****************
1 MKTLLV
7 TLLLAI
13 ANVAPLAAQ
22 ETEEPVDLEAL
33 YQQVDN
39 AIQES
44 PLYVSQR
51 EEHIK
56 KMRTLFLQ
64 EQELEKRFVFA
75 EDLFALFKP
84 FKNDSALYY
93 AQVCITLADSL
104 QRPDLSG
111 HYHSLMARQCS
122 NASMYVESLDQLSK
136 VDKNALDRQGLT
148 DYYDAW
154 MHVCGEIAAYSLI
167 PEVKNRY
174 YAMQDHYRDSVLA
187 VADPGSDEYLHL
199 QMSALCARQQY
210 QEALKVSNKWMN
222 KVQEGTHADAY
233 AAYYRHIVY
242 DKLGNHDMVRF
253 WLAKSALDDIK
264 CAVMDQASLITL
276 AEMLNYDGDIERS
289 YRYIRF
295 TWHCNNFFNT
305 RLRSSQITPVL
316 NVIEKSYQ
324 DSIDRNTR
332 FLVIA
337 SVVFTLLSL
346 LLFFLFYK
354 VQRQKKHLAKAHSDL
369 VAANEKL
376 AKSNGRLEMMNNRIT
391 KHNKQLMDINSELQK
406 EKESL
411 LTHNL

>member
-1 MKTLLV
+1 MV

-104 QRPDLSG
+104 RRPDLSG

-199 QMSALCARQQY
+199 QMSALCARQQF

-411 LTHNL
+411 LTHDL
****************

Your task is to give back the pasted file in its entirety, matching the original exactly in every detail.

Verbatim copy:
1 MKTLLV
7 TLLLAI
13 ANVAPLAAQ
22 ETEEPVDLEAL
33 YQQVDN
39 AIQES
44 PLYVSQR
51 EEHIK
56 KMRTLFLQ
64 EQELEKRFVFA
75 EDLFALFKP
84 FKNDSALYY
93 AQVCITLADSL
104 QRPDLSG
111 HYHSLMARQCS
122 NASMYVESLDQLSK
136 VDKNALDRQGLT
148 DYYDAW
154 MHVCGEIAAYSLI
167 PEVKNRY
174 YAMQDHYRDSVLA
187 VADPGSDEYLHL
199 QMSALCARQQY
210 QEALKVSNKWMN
222 KVQEGTHADAY
233 AAYYRHIVY
242 DKLGNHDMVRF
253 WLAKSALDDIK
264 CAVMDQASLITL
276 AEMLNYDGDIERS
289 YRYIRF
295 TWHCNNFFNT
305 RLRSSQITPVL
316 NVIEKSYQ
324 DSIDRNTR
332 FLVIA
337 SVVFTLLSL
346 LLFFLFYK
354 VQRQKKHLAKAHSDL
369 VAANEKL
376 AKSNGRLEMMNNRIT
391 KHNKQLMDINSELQK
406 EKESL
411 LTHNL

>member
-1 MKTLLV
+1 MV

-104 QRPDLSG
+104 RRPDLSG

-199 QMSALCARQQY
+199 QMSALCARQQF

-411 LTHNL
+411 LTHDL